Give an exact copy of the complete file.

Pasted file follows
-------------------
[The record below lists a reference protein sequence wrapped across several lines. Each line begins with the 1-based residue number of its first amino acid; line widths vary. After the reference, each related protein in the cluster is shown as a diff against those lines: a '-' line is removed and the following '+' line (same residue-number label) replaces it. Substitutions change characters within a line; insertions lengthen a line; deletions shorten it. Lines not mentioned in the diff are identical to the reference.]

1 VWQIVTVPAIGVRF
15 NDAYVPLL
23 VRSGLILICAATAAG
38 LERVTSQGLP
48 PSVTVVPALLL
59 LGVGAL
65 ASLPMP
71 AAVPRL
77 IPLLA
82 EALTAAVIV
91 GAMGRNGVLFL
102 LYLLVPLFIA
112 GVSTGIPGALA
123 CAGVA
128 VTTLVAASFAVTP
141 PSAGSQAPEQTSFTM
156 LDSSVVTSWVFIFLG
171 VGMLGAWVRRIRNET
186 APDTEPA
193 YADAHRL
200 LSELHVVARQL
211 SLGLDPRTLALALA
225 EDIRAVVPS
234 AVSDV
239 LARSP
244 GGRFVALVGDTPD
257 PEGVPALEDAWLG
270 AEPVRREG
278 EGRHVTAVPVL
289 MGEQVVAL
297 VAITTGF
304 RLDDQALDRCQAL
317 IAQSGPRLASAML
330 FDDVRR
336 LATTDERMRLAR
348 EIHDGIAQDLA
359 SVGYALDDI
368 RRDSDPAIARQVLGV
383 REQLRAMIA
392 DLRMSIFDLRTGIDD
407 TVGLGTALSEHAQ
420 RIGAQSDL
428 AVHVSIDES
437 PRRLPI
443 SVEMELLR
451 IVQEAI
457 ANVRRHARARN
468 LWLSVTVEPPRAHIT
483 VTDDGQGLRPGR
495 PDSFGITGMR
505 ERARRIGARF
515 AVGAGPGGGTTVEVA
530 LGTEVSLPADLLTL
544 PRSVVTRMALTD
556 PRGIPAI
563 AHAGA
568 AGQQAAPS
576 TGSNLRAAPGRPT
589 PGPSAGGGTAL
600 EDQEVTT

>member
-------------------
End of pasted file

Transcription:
[The record below lists a reference protein sequence wrapped across several lines. Each line begins with the 1-based residue number of its first amino acid; line widths vary. After the reference, each related protein in the cluster is shown as a diff against those lines: a '-' line is removed and the following '+' line (same residue-number label) replaces it. Substitutions change characters within a line; insertions lengthen a line; deletions shorten it. Lines not mentioned in the diff are identical to the reference.]

1 VWQIVTVPAIGVRF
15 NDAYVPLL
23 VRSGLILICAATAAG
38 LERVTSQGLP
48 PSVTVVPALLL
59 LGVGAL
65 ASLPMP
71 AAVPRL
77 IPLLA
82 EALTAAVIV
91 GAMGRNGVLFL
102 LYLLVPLFIA
112 GVSTGIPGALA
123 CAGVA
128 VTTLVAASFAVTP
141 PSAGSQAPEQTSFTM
156 LDSSVVTSWVFIFLG
171 VGMLGAWVRRIRNET
186 APDTEPA
193 YADAHRL
200 LSELHVVARQL
211 SLGLDPRTLALALA
225 EDIRAVVPS
234 AVSDV
239 LARSP
244 GGRFVALVGDTPD
257 PEGVPALEDAWLG
270 AEPVRREG
278 EGRHVTAVPVL
289 MGEQVVAL
297 VAITTGF
304 RLDDQALDRCQAL
317 IAQSGPRLASAML
330 FDDVRR
336 LATTDERMRLAR
348 EIHDGIAQDLA
359 SVGYALDDI
368 RRDSDPAIARQVLGV
383 REQLRAMIA
392 DLRMSIFDLRTGIDD
407 TVGLGTALSEHAQ
420 RIGAQSDL
428 AVHVSIDES
437 PRRLPI
443 SVEMELLR
451 IVQEAI
457 ANVRRHARARN
468 LWLSVTVEPPRAHIT
483 VTDDGQGLRPGR
495 PDSFGITGMR
505 ERARRIGARF
515 AVGAGPGGGTTVEVA
530 LGTEVSLPADLLTL
544 PRSVVTRMALTD
556 PRGIPAI
563 AHAGA
568 AGQQAAPS
576 TGSNLRAAPGRPT
589 PGPSAGGGTAL
600 EDQEVTT

>member